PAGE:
AMD co-founder Ed Turney dies
Death of a chip salesman
Obituary Ed Turney, a co-founder of AMD responsible for building the company's first sales team, died Wednesday in Cupertino California. He was 79.
The cause was brain cancer, his brother George said in a statement.
Born March 26, 1929, Turney joined the US Navy at the age of 18 after graduating high school. He was trained as an electronics technician and served in the Korean War.
Turney's work in the semiconductor industry began in 1963 after a meeting with Jerry Sanders, a regional sales manager for Fairchild Semiconductor. The two struck up a lasting friendship, and Turney joined the firm as a salesman.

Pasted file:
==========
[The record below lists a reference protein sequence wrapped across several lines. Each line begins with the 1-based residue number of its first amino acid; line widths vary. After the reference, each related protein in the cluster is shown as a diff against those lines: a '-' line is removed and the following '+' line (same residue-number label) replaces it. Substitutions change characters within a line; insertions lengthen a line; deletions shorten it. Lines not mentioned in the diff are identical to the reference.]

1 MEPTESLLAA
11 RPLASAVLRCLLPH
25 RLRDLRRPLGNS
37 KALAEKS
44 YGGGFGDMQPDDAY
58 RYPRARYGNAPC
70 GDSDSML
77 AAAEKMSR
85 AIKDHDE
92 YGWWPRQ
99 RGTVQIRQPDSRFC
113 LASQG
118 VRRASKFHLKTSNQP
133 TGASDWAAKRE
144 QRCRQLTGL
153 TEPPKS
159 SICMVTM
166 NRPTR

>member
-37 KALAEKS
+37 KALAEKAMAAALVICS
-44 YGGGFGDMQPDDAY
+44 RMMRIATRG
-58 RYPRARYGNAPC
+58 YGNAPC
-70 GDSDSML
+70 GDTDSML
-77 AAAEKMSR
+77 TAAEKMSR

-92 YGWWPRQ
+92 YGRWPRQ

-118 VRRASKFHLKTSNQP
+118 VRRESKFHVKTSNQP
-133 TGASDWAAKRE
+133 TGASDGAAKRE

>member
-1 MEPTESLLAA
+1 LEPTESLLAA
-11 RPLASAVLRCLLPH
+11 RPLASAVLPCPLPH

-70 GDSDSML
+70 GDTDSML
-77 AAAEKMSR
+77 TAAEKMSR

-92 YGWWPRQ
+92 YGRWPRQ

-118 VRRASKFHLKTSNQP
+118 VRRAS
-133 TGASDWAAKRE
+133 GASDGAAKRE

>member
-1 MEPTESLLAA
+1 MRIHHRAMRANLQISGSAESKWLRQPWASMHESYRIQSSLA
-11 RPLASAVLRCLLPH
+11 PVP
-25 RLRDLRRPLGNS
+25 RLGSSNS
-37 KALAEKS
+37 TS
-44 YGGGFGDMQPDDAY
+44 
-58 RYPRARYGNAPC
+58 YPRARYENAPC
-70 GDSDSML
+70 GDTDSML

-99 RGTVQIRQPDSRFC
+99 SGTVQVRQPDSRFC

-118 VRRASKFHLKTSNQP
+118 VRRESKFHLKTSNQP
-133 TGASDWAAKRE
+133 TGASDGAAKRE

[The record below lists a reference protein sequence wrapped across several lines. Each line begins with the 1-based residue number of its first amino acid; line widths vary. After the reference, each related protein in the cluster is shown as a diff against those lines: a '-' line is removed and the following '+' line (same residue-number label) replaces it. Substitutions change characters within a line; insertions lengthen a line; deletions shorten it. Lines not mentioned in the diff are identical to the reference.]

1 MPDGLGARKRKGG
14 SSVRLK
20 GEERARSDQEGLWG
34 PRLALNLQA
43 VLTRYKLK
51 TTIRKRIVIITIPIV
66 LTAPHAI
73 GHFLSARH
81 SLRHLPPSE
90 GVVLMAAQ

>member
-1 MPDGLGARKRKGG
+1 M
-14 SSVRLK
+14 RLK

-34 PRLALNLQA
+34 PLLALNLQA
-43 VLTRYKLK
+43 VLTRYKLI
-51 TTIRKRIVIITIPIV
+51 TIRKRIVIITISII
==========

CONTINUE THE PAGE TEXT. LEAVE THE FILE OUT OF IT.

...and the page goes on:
Sanders and Turney, along with seven other ex-Fairchild executives, left Fairchild in 1969 to found Sunnyvale-based AMD. One of his first roles at the firm was overseeing the construction of the firm's first chip fabrication plants.
Turney "was instrumental in our securing the best distribution network in the United States," said Sanders in a statement. "He built those critical relationships at the distributor level that were key to our business."
Turney left AMD in 1974, two years after its initial public offering. He spent the rest of his career working for a series of small semiconductor companies and later, as a consultant to start-ups.
He was buried October 18 at Gates of Heaven Cemetery in Los Altos, California. ®
Sponsored: 2016 Cyberthreat defense report